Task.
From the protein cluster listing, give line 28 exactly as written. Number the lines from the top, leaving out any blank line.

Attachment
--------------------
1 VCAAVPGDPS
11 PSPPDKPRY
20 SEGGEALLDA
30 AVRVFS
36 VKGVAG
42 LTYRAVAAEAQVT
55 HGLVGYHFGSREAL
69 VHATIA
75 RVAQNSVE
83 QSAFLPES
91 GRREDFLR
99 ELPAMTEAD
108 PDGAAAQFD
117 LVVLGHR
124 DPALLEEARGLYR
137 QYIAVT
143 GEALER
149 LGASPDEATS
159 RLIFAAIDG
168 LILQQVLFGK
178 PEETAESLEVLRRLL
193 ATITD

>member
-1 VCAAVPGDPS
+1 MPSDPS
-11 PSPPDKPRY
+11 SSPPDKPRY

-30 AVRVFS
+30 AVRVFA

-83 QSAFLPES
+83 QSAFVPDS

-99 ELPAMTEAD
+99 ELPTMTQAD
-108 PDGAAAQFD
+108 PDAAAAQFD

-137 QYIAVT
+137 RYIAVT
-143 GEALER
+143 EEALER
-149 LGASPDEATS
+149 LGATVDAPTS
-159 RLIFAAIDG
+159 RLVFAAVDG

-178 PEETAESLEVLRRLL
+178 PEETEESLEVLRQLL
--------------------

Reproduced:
-30 AVRVFS